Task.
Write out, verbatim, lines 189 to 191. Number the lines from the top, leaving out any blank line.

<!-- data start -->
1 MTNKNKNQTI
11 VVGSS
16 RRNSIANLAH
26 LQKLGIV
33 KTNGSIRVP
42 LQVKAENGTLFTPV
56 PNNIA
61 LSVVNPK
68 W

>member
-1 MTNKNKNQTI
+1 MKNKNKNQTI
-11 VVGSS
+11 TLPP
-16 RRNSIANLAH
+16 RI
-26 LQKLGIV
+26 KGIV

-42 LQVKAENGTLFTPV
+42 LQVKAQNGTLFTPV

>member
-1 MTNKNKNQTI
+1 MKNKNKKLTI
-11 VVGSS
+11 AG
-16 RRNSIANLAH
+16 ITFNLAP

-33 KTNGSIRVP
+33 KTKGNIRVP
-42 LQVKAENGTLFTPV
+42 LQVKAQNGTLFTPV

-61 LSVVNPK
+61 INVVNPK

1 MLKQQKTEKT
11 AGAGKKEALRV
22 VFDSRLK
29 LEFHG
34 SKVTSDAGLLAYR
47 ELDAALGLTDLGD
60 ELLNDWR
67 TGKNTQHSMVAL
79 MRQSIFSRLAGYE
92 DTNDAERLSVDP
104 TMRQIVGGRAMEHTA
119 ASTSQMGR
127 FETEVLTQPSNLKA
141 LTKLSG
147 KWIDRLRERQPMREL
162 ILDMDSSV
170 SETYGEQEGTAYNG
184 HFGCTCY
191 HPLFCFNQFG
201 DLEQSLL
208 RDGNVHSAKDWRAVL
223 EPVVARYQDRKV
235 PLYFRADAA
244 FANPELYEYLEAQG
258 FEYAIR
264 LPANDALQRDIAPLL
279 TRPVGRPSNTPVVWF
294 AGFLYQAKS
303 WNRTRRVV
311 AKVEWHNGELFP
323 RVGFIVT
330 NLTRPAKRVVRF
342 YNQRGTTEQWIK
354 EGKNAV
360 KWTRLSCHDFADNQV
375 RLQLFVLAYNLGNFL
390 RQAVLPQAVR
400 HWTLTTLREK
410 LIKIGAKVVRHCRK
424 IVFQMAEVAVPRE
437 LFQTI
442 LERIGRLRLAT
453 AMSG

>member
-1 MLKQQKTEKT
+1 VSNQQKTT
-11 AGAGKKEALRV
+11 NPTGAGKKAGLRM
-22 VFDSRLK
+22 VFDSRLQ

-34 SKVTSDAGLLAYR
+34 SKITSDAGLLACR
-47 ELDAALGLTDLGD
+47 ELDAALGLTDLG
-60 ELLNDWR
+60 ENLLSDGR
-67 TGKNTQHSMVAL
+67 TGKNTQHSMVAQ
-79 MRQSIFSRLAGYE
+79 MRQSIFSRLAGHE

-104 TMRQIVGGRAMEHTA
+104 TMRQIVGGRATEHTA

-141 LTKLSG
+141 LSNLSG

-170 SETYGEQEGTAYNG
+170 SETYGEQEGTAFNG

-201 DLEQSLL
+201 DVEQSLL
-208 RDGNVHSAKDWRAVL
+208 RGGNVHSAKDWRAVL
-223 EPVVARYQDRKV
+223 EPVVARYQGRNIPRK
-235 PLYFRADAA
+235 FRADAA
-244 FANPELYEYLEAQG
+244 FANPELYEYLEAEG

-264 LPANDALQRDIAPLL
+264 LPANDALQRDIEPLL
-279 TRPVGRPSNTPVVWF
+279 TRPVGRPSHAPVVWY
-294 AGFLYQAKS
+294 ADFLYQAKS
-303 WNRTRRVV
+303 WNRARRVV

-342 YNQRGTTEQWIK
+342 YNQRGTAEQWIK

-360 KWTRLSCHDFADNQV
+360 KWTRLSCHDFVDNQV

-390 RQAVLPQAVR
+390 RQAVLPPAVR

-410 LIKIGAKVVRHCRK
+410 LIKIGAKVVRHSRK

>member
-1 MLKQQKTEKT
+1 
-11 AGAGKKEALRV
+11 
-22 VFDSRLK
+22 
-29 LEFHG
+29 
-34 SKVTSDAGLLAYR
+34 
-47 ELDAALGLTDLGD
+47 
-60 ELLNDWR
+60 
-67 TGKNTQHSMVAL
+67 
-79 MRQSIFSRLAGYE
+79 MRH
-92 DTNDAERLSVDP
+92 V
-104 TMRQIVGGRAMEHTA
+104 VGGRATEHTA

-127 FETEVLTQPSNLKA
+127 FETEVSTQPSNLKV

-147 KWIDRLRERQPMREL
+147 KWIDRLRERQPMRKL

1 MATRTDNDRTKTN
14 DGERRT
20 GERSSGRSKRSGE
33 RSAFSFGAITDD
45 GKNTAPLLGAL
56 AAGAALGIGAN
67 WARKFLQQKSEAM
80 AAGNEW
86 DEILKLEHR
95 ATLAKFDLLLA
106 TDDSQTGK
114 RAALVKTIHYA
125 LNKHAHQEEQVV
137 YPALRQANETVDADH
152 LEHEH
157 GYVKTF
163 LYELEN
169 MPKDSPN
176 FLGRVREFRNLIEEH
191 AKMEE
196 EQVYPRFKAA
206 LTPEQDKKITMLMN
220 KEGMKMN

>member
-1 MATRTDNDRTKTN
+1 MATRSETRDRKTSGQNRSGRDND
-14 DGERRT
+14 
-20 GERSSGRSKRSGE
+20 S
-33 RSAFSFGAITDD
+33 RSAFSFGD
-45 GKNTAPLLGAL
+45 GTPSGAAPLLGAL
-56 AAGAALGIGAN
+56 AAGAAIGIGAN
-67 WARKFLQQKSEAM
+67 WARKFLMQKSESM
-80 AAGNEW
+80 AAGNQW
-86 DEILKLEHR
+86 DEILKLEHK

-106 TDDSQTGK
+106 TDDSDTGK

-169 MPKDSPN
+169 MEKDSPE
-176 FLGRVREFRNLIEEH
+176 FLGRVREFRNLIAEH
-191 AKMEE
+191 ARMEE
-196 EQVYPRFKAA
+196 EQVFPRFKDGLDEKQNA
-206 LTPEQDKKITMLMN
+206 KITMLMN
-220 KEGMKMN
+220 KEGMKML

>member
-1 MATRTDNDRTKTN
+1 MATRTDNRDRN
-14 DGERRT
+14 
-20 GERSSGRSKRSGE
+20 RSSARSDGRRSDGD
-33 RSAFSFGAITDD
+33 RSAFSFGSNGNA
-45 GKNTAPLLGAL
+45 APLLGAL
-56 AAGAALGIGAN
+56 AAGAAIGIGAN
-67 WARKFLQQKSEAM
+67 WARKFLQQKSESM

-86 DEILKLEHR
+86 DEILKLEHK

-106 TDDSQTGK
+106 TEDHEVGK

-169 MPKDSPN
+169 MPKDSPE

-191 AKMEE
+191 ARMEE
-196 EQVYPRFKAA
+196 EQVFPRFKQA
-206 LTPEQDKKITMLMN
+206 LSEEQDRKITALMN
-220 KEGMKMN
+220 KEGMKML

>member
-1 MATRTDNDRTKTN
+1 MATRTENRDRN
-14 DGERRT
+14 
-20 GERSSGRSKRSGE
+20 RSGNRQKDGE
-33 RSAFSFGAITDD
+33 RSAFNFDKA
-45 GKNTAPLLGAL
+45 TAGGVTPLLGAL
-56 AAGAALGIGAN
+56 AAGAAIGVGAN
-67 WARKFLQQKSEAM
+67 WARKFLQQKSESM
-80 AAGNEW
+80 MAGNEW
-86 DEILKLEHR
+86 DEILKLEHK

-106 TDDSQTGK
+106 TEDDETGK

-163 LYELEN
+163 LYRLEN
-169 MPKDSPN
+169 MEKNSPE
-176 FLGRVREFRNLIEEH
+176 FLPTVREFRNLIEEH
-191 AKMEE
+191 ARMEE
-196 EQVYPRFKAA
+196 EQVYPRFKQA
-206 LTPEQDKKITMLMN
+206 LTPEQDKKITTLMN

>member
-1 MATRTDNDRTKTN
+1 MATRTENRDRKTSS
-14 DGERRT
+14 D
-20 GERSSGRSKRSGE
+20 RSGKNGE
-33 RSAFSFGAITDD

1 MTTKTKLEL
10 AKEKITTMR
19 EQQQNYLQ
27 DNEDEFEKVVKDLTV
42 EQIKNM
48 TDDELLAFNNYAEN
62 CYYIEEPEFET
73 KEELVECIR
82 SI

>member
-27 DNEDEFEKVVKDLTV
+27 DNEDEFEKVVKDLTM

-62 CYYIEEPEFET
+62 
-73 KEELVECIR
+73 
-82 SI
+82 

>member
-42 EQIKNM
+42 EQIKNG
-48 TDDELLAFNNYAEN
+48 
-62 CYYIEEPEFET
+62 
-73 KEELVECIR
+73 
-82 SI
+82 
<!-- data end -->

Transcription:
-67 WARKFLQQKSEAM
+67 WARKFLMQKSESM
-80 AAGNEW